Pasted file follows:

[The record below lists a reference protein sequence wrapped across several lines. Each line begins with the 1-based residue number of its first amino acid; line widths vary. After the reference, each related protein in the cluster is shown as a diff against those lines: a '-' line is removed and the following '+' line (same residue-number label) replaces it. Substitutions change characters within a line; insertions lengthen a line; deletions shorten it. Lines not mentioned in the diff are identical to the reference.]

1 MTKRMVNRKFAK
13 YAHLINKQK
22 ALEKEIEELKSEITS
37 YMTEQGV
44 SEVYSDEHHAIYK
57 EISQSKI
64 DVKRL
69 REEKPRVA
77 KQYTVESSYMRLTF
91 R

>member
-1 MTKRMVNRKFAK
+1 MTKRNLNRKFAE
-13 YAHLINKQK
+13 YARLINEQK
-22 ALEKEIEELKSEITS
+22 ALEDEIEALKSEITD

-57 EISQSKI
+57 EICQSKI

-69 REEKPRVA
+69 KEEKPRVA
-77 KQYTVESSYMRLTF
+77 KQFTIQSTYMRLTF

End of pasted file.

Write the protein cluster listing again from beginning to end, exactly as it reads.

[The record below lists a reference protein sequence wrapped across several lines. Each line begins with the 1-based residue number of its first amino acid; line widths vary. After the reference, each related protein in the cluster is shown as a diff against those lines: a '-' line is removed and the following '+' line (same residue-number label) replaces it. Substitutions change characters within a line; insertions lengthen a line; deletions shorten it. Lines not mentioned in the diff are identical to the reference.]

1 MTKRMVNRKFAK
13 YAHLINKQK
22 ALEKEIEELKSEITS
37 YMTEQGV
44 SEVYSDEHHAIYK
57 EISQSKI
64 DVKRL
69 REEKPRVA
77 KQYTVESSYMRLTF
91 R

>member
-1 MTKRMVNRKFAK
+1 MTKRNLNRKFAE
-13 YAHLINKQK
+13 YARLINEQK
-22 ALEKEIEELKSEITS
+22 ALEDEIEALKSEITD

-57 EISQSKI
+57 EICQSKI

-69 REEKPRVA
+69 KEEKPRVA
-77 KQYTVESSYMRLTF
+77 KQFTIQSTYMRLTF